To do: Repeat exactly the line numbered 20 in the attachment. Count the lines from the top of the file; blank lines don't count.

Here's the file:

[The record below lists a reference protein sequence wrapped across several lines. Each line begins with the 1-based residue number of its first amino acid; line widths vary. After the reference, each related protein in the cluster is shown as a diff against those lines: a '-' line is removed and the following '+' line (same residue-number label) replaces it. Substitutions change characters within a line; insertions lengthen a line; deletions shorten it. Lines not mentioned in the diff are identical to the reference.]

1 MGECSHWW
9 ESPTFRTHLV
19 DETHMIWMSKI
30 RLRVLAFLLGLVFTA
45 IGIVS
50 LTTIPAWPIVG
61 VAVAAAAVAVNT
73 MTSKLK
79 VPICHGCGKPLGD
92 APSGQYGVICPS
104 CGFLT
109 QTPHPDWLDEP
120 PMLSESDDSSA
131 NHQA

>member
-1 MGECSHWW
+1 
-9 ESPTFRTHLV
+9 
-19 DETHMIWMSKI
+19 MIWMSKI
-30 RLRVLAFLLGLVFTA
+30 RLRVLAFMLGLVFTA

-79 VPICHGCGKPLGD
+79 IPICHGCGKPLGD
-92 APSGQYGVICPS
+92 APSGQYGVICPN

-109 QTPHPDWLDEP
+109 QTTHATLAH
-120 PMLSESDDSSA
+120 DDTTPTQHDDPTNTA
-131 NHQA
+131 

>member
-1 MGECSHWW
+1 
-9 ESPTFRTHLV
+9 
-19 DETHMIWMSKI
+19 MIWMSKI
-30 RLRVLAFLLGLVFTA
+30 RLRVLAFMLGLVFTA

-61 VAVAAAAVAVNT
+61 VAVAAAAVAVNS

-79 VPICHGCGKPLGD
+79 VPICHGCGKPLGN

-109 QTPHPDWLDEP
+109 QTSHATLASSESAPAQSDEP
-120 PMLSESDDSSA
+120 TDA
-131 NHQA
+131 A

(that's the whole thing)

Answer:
+9 